A revolution in nuclear science appears to be unfolding, offering prospects of a 'third route' to nuclear energy besides fission and thermonuclear fusion, one of India's top nuclear physicists and cold fusion pioneers said Saturday.
'Prospects of developing table-top nuclear power packs generating power in the range of 10 kW to 100 kW loom on the horizon,' said Mahadeva Srinivasan, a former associate director of physics at the Bhabha Atomic Research Centre (BARC) and a key figure in the design of 'Purnima' - India's first fast reactor.
The private industry can potentially take a leading role in mass manufacturing and marketing these power packs, he added.
Speaking on the emerging field of 'condensed matter nuclear science' at the National Institute of Advanced Studies (NIAS) here, Srinivasan said 'unbelievable, multi-body nuclear reactions appear to be taking place in simple experimental configurations, involving the nuclei of palladium'.
These reactions, formerly called cold fusion, are now referred to as low energy nuclear reactions (LENR) and the field, as a whole, is called condensed matter nuclear science, he said.
Achieving fusion at room temperature was considered impossible until 1989 when Martin Fleischmann and Stanley Pons at the University of Utah (US) startled scientists with their tabletop experiment.
The two connected a battery to a pair of palladium electrodes immersed in a jar of water containing deuterium (a heavier form of hydrogen) and showed their electrolytic cell produced heat energy in excess of what was consumed. They claimed that origin of the energy was nuclear and that deuterium nuclei were being packed into the palladium's molecular lattice in such a way for fusion to take place.
Later, it was shown by other groups and Srinivasan's experiments at BARC in early 1990s that the reaction produced tritium as well as helium, indicating that cold fusion was real.
Though the subject of cold fusion got entangled in a worldwide scientific controversy and the BARC experiments were shut down in the early 1990s, great strides have been made in this field in the last few years, Srinivasan said.
Listing some of the recent experiments in low energy nuclear reactions, he said the results clearly showed 'that science has indeed stumbled upon a new route to tapping the energy locked in the nucleus'.
Srinivasan said that it has by now been clearly established that heat is generated through nuclear reactions that can be made to occur when deuterium is 'heavily' loaded into certain selected metals like palladium, titanium, and nickel.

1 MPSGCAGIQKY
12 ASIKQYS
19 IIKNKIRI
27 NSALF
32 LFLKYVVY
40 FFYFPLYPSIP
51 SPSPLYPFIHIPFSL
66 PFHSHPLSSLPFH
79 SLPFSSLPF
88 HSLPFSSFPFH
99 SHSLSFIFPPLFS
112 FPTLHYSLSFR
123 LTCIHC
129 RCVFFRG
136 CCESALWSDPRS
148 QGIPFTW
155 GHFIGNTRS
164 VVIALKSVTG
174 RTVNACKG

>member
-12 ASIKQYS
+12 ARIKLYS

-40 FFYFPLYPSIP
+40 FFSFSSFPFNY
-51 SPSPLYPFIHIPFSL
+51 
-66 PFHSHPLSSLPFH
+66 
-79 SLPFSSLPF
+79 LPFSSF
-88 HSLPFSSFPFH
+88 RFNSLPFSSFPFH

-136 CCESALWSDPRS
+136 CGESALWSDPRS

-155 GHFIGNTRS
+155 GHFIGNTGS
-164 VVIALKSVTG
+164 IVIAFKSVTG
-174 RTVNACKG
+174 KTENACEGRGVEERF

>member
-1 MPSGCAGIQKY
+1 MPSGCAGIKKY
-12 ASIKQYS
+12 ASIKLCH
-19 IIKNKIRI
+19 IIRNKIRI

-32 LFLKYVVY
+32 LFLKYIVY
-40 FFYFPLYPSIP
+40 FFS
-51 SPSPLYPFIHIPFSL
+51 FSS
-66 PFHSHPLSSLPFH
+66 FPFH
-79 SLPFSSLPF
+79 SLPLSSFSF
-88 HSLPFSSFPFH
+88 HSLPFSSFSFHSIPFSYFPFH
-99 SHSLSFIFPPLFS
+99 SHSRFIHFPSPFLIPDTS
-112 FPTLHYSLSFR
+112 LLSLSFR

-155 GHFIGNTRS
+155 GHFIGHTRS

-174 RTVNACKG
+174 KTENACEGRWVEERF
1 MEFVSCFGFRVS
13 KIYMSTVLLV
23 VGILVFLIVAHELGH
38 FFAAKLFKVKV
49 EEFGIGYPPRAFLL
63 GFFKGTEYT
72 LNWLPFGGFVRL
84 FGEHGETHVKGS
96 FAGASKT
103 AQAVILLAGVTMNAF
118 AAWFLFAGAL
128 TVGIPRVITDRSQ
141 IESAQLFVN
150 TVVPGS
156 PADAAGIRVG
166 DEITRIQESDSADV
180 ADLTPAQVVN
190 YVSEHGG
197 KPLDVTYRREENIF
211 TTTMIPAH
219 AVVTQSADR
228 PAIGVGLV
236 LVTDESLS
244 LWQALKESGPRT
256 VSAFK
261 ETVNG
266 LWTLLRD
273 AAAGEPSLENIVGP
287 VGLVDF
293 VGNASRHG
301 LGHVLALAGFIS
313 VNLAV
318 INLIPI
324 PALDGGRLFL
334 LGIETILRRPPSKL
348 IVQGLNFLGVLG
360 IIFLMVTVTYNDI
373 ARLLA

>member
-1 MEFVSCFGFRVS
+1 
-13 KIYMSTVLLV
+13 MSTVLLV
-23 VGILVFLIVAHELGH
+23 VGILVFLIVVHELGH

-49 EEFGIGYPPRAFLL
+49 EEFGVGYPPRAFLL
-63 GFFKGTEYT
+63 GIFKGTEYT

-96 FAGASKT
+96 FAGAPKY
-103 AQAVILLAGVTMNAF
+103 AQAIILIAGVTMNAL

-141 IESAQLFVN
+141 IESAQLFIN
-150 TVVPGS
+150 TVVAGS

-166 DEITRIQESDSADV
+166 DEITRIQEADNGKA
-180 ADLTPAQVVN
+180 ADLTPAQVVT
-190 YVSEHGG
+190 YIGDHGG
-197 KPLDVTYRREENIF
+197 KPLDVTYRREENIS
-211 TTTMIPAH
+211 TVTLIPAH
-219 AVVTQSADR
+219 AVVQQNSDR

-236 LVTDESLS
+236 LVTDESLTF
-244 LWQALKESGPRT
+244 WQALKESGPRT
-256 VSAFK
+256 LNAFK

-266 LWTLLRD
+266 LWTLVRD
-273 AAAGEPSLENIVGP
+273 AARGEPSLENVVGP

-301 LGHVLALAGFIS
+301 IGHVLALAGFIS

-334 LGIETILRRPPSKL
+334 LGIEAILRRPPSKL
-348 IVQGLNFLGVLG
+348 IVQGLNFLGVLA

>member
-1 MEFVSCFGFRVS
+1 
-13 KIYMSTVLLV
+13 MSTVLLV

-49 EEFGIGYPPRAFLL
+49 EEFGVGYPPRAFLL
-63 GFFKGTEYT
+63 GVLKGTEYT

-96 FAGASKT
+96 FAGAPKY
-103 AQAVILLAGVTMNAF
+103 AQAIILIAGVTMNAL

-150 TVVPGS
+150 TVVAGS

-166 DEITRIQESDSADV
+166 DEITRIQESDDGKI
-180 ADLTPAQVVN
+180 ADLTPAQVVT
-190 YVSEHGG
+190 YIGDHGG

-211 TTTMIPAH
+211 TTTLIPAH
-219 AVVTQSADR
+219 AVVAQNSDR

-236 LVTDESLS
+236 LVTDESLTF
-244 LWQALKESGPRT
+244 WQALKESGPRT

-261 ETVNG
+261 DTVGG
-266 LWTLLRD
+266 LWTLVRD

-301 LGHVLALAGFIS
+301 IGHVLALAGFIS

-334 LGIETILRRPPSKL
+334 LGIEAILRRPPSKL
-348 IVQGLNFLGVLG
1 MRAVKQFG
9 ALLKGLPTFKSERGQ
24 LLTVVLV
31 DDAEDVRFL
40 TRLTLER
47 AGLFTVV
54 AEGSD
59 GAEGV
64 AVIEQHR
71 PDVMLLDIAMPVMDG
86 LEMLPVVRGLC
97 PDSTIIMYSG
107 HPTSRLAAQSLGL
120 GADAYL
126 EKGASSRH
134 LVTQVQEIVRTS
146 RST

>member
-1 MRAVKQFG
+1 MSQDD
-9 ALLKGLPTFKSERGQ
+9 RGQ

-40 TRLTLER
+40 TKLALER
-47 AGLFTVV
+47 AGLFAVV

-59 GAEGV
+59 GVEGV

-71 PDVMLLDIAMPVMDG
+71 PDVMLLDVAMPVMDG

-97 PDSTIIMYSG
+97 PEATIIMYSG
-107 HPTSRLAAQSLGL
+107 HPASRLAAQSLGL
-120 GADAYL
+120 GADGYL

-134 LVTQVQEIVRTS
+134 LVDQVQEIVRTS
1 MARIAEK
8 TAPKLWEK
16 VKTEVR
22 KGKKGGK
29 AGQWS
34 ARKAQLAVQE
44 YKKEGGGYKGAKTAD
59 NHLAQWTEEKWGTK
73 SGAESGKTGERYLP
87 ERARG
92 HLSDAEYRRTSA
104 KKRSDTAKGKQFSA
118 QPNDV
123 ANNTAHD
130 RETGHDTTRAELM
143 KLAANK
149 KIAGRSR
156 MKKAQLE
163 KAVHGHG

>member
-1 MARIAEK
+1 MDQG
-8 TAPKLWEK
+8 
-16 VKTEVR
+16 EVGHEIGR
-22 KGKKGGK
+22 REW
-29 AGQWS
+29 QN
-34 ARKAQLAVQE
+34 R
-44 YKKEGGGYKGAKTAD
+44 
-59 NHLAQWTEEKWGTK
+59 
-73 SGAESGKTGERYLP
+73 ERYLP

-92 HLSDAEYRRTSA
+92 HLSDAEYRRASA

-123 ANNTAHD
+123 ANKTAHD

The experiments were found to give more reproducible results when the metals used were in the form of nano-powders, he said.
A new technique was pioneered by Yoshiaki Arata of Osaka University who passed deuterium gas through a matrix containing nano-powders of palladium and nickel and the low energy nuclear reactions in such a set-up produced excess heat 'for days at a stretch,' Srinivasan said.
Clearly something 'magical' is happening within the ordered atomic lattice, he said. 'All this is totally new physics, totally unexpected. By all accounts, radiationless nuclear reactions, starting from stable atoms and ending in stable atoms, seem to be taking place,' he said.
Srinivasan said the nuclear energy released appears to be transferred directly to the lattice as atomic vibrations (called 'phonons'). 'Incredible elemental transmutations appear to be occurring. In some LENR devices, power densities (watts per gm of palladium fuel) comparable to that in nuclear power plants have already been demonstrated,' he said.
'It is heartening to note that in the light of overwhelming new experimental evidence, the negative impression (on cold fusion) is slowly yielding place to one of cautious curiosity,' he said.
Srinivasan said that currently about 300 scientists are engaged in research in this field of low energy nuclear reactions primarily in the US, Italy, France, Russia, Ukraine, Japan, China and Israel.
'It is our firm conviction that this novel 'third' route to tapping nuclear energy can have a great impact on the future scenario of energy security in India,' Srinivasan said.
'Whether this could become a reality depends on whether Indian science and private entrepreneurship is going to jump on the bandwagon and lead the way or sit back and let some other country, possibly China, to race ahead and become the world leaders in the field,' he said